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Ira Ends Armed Campaign


Active Member
Sep 10, 2004
The Irish Republican Army yesterday announced it will abandon its armed campaign and resume disarmament in a dramatic declaration designed to revive Northern Ireland's peace process.

The IRA said all of its clandestine units had been ordered to dump their arms and cease all activities, effective from 1500 GMT yesterday, but it would not formally disband.

"The leadership has formally ordered an end to the armed campaign," the IRA said in a major advance from its open-ended truce in place since 1997.

"All volunteers have been instructed to assist the development of purely political and democratic programmes through exclusively peaceful means. Volunteers must not engage in any other activities whatsoever," the IRA command said in remarks addressed to the group's approximately 500 to 1,000 members.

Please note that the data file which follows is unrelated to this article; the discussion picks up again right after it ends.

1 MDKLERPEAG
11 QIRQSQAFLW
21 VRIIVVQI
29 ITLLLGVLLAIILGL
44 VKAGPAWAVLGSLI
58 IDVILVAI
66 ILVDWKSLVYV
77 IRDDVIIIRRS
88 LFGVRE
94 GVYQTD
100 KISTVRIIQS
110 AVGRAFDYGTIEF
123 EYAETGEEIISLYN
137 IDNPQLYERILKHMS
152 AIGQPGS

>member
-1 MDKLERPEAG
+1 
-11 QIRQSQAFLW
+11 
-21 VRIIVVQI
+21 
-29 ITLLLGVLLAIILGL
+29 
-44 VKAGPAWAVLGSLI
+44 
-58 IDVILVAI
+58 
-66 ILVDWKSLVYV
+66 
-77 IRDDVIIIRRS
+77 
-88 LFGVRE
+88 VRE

The IRA statement said John de Chastelain, a retired Canadian general who since 1997 has been trying to persuade the IRA and other illegal groups to disarm, would be invited to decommission more hidden weapons bunkers soon. It said a Catholic priest and Protestant minister would be invited to witness the scrapping of weapons.

The IRA also appealed to Britain and Northern Ireland's Protestant majority to accept its new position as sufficient to resume negotiations on power-sharing, the core goal of the 1998 peace accord for this British territory.

British Prime Minister Tony Blair welcomed the IRA's statement that it would end its armed campaign.